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Project Liberty Celebrates Biomass Kickoff

By Staff | Aug 10, 2010

“This event is a celebration as Project LIBERTY continues to march toward overall construction of the biorefinery,” said Jim Sturdevant, Director of Project LIBERTY. “We’re celebrating the first large scale commercial harvest for Project LIBERTY. It’s a great day for biomass – it’s a great day for biofuels – it’s a great day for Iowa, who is leading the way with alternative energy in our nation.”

Project LIBERTY Biomass Kickoff is Tuesdy, Aug. 17, at POET Biorefining in Emmetsburg. The day begins at 10 a.m. Iowa Governor Chet Culver plans to attend the  kickoff.

“This is more than a celebration,” said Sturdevant. “This is also an educational event. We will be providing a lot of information on how to harvest biomass for cellulosic ethanol.”

Experts will be in Emmetsburg to discuss Biomass and the Emmetsburg farmer.

“We will be speaking to the 85 farmers who have signed up so they will be prepared for this fall,” said Sturdevant. “We’ll also be speaking to the farmers we will need next year and the year after that, so the community as a whole gets a better understanding of what it means to them – as a farmer.”

Lynn Tjeerdsma, Deputy Director of the Farm Service Agency, U.S. Department of Agriculture, will outline the Biomass Crop Assistance Program (BCAP). This is an incentive program from the USDA that goes directly to farmers that harvest biomass for biofuels. It is a dollar-for-dollar match up to $5 per ton.

“Farmers around Emmetsburg certainly know about it and are anxiously awaiting it to be official,” said Sturdevant.

Stuart Burrell, from Iowa State University, will talk about soil sustainability.

“Harvesting corn crop residue, cobs, leaves and husks  he’s talk about how it’s vear little impact to the soil when you harvest the top part, say 25-percent of above ground stover,” explained Sturdevant. “He’ll talk about how, if that’s all you harvest, if you take cobs and the upper part of the corn plant, year after year, that’s sustainable with very little impact on the soil. He’ll be able to answer questions that farmers have. Project LIBERTY will be environmentally sustainable.”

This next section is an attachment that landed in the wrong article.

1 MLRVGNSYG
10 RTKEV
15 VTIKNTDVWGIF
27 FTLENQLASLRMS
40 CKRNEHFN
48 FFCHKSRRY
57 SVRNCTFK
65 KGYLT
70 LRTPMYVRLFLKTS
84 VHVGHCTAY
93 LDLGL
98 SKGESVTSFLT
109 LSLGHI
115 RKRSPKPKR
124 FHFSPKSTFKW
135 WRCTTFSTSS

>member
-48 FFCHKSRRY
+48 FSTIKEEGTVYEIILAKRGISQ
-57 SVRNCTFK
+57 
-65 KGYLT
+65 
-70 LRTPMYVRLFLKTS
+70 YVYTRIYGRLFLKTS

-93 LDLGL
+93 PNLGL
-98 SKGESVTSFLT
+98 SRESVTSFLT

The third speaker is from Idaho National Lab, one of the Department of Energy labs.

“Idaho National Labs is the world’s expert in the research and development, testing of biomass storage,” explained Sturdevant. “They’ve got years of experience and they’ve been working with POET and doing biomass harvest testing in the Emmetsburg area already. They’ve been here about a year, doing biomass storage experiments right here in the Emmetsburg area.”

Farmers will have the opportunity to learn what this means to them for storing biomass..

“This is a chance for farmers to come together and say ‘Wow. This is real. I’m either going to be doing it soon or in the next few years .’ They will be asking, ‘How I am going to store it? What are my thoughts on transport? What are my thoughts on soil impacts? Do I need to add more fertilizer or not?’ Those kinds of things will be discussed,” said Sturdevant.

He added, “This is a celebration because it’s real. We’re moving forward. Farmers will seeright next door we’re constructing a storage area. They can also come and learn what it means to them and the things they need to consider.”

POET Biomass will be at the podium, too. Jeff Broin, POET CEO, and staff will be there to talk about the incentives and present the whole package so people will understand the whole picture. They will also answer questions.

“POET will have a booth so people can talk about the incentive, the price of cobs, the biorefinery construction , which is slated to start next year,” said Sturdevant. “Each of the three experts will have a booth and will be available during the lunch period to answer questions.”

With emphasis put on general information about the harvest, that also includes information on equipment. Major equipment manufacturers will be there with equipment. Company representatives will be available to talk to farmers.

The biomass storage area will be ready for this fall’s harvest. To date, 85 farmers have signed up to deliver 65,000 tons of biomass. Sturdevant noted that these farmers are from all around Emmetsburg, as far away as 45 miles. There will be a need for 100 more farmers to harvest biomass next year.

“It’s not going to be as cold as last November (when POET hosted its second field day),” commented Jim Sturdevant. “If it rains, come anyway – we’re under a tent.”